Currently I have two Linux servers running MySQL, one sitting on a rack right next to me under a 10 Mbit/s upload pipe (main server) and another some couple of miles away on a 3 Mbit/s upload pipe (mirror).

I want to be able to replicate data on both servers continuously, but have run into several roadblocks. One of them being, under MySQL master/slave configurations, every now and then, some statements drop (!), meaning; some people logging on to the mirror URL don't see data that I know is on the main server and vice versa. Let's say this happens on a meaningful block of data once every month, so I can live with it and assume it's a "lost packet" issue (i.e., god knows, but we'll compensate).

The other most important (and annoying) recurring issue is that, when for some reason we do a major upload or update (or reboot) on one end and have to sever the link, then LOAD DATA FROM MASTER doesn't work and I have to manually dump on one end and upload on the other, quite a task nowadays moving some .5 TB worth of data.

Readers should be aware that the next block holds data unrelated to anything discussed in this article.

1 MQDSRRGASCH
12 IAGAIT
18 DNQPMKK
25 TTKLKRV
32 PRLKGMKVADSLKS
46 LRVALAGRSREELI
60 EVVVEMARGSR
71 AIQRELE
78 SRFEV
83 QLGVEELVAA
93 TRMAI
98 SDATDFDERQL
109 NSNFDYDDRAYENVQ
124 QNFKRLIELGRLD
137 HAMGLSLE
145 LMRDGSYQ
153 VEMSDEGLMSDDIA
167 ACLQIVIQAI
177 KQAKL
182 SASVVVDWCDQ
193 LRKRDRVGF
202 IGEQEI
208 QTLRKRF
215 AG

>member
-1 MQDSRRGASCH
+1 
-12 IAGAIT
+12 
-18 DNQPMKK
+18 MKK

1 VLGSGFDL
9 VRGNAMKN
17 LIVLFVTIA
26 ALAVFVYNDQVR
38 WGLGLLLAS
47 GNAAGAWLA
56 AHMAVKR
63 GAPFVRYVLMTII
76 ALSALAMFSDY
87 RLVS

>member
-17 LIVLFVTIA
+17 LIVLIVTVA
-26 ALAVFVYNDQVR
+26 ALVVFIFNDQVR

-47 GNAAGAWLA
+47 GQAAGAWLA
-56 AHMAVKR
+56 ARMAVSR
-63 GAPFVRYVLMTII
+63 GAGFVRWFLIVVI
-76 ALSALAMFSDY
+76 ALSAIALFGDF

Is there software for this? I know MySQL (the "corporation") offers this as a VERY expensive service (full database replication). I am just wondering what people out there do. The way it's structured, we run an automatic failover where if one server is not up, then the main URL just resolves to the other server.


GoldenGate is a very good solution, but probably as expensive as the MySQL replicator.

It basically tails the journal, and applies changes based on what's committed. They support bi-directional replication (a hard task), and replication between heterogenous systems.

Since they work by processing the journal file, they can do large-scale distributed replication without affecting performance on the source machine(s).

Mark Harrison
+3  A: 

Maybe this could be inspiration:


I have never seen dropped statements but there is a bug where network problems could cause relay log corruption. Make sure you dont run mysql without this fix.

Documented in the 5.0.56, 5.1.24, and 6.0.5 changelogs as follows:

   Network timeouts between the master and the slave could result
   in corruption of the relay log.